It's starting to look like I mounted a VW Mini Bus to the X axis carriage of the Ender 3. The additional cooling should help though, and I will deal with optimizing for weight when I have this damn thing working. The gray part that is mounted to the Titan Aero is designed to stay on there, which will avoid stripping the fan mounting holes in the heatsink when I need to disassemble it to clear the frequent jams. The black 40mm to 60mm fan adapter slides off the gray mount, using a couple angled rails and tilts towards the camera by 10 degrees to help clear the bolts at the end of the X axis carriage. There is a M4x14mm screw that can be used to lock it in place, and that uses an M4 insert so it will not strip out. One screw and I can slide the fan off now. Overall I am happy with this, but will probably trim it down a bit.
Unfortunately, E3D designed the Aero in a way that requires removal of the fan to disassemble it. They also chose to use self tapping screws to mount the 40mm fan, rather than properly tapping a hole for some machine screws. That is fine if there are no problems, but my Titan Aero has been having filament jamming problems frequently, and they often require disassembly to get the broken filament out. So I was looking for a way to make it quicker to disassemble, and also save the integrity of the holes that are used for mounting the fan. Additionally I wanted to upgrade my fan since I feel that the 40mm fan and the chunky heatsink are not sufficient to keep the block of aluminum from heating too much in the already warm environment of my garage.
This is my solution (currently). The mount will accept a 60mm fan which can easily be removed by sliding it off the bracket that attaches to the Aero heatsink in place of the 40mm fan. There is a catch on the mount that is intended to be placed, so the 60mm fan will not slide off due to gravity (it could go on wrong, but should be obvious which way is correct). When the 60mm fan with it's mount are removed, the bracket will allow me to access the screw that was placed under the 40mm fan, and will not require removal of the self tapping screws that mount the bracket.
It's printing now, and I already see some areas for improvement, but hopefully it will help.
Note - the models of the 60mm fan and Titan Aero are not mine, they are from the following sources:
E3D Titan Aero + V6 + Volcano + EZABL Mount V2 | CR-10 | CR-10S
OpenSCAD 60mm x 25mm fan model
The Titan Aero is still derp'ing in the worst possible way. I had a 7 hour print which was a bust of Lincoln, which was nearly perfect for the first 2/3'rds of the print, and then nothing. I was able to clear the clog by just running some cleaning filament though, which suggests it was not really a solid clog or filament related. The temp I am running on the hot end is more than sufficient to have a good flow of filament (218 degrees C). I have read that some folks have noted that they have to run a higher temp with the Titan, which I suspect has less to do with the heatsink doing a great job at cooling, and more with it having a higher capacity of holding heat than a smaller more efficient design like the V6 heatsink. The Aero is a decent size chunk of aluminum and only a small area of it appears dedicated to radiating heat away. I googl'ed "40 watt heat sink" and found several results which show examples that appear to have a great deal more surface area dedicated to cooling, below is an example:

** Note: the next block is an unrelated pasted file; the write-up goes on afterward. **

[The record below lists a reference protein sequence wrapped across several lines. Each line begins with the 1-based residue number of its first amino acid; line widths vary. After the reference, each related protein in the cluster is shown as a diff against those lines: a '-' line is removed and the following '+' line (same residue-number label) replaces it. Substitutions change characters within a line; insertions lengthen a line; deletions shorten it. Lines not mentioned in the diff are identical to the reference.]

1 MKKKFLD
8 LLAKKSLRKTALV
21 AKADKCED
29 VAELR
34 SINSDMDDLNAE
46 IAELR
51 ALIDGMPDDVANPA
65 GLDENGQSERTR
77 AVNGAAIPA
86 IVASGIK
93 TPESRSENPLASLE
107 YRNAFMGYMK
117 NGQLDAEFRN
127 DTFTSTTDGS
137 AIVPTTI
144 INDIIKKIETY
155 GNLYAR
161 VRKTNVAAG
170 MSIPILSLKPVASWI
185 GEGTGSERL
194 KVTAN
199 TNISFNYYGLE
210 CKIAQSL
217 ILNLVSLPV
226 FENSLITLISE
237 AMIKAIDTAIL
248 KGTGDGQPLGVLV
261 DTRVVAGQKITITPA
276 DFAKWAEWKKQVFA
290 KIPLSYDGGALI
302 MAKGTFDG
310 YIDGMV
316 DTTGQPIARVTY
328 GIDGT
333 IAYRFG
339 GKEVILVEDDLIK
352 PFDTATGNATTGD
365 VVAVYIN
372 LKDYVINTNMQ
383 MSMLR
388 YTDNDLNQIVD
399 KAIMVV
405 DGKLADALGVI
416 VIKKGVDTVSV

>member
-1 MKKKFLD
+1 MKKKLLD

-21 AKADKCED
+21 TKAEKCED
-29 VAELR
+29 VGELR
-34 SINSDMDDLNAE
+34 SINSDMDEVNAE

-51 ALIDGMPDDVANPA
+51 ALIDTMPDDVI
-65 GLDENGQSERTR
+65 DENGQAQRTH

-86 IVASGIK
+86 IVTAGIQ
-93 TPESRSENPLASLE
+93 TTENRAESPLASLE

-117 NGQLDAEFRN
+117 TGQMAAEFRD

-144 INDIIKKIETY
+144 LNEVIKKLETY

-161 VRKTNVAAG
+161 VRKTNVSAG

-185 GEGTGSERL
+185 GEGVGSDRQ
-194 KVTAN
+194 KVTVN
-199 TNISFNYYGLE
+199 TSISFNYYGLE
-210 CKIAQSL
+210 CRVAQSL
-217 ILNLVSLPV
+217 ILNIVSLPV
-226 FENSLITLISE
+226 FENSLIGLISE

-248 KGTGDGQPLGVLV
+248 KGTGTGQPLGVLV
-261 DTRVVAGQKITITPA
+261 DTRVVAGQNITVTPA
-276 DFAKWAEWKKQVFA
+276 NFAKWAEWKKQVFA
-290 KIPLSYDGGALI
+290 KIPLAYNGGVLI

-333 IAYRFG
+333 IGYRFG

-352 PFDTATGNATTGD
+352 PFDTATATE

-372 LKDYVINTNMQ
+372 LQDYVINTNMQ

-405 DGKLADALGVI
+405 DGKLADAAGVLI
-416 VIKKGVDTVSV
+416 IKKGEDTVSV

However not all those watts are going into the heatsink, but even so, this is what a 30W heat sink looks like:
So just comparing the Aero to purpose-built heatsinks, I'm starting to think that the Titan Aero heatsink may not be very efficient, and in a hot environment probably less so. My printer is located in an un-cooled garage and temps get hot in there. So I think there are three things that come to mind with the way this is failing.
1. Retraction. Where the problem began was at the point where the extruder would probably be performing more retractions as it worked up the beard and head of the model, and that suggests that it was possibly too aggressive on the retraction. However, I am only using 1mm retraction currently, and the rest of the model was perfect so that suggests that retraction was probably OK. The filament was hanging lose on the spool so it was not caught up there. Likely the retraction setting is fine.
2. Heat. The problem began hours into the print and probably as the mid-day temps in the garage were ramping up. Everything in the extruder, stepper and the heatsink will get hotter and expand. When that happens it makes sense that things would get tighter and that could lead to some binding. When everything cools off, it works fine. Since the heatsink is also a mechanical part of the design that holds the bearings, there could be some binding in the extruder related to heat expansion. Although there is a fair amount of slop in the design, two areas that seem to be less tolerant of misalignment are large gear shaft which needs to be aligned between bearings in the plastic base and the aluminum heatsink, and the alignment of the large gear shaft and the stepper's shaft. To get an idea of what the expansion could be (ballpark), I used the calculator linked below, to see what the temp difference of 32-49 degrees C would mean for a 10mm length of Alumunim. The linear expansion would only be 0.00374mm. Even at 3x that amount, I cannot measure it with my calipers, so it probably is not going to be a factor.
3. Bearings. I had read in one forum that E3D had some problem with bearings which they had changed the lubricant out on due to a corrosive effect it was having on their poly-carbonate covers for the Titan extruders. The replacement lubrication however was not up to the task (https://e3d-online.com/blog/2018/01/22/bearinggate/). A redditor(https://www.reddit.com/r/3Dprinting/comments/7ho3kx/titan_aero_extruder_grinding_filament/), suggested that since the supplied bearings are crap anyway, just swap them with ceramic bearings like these: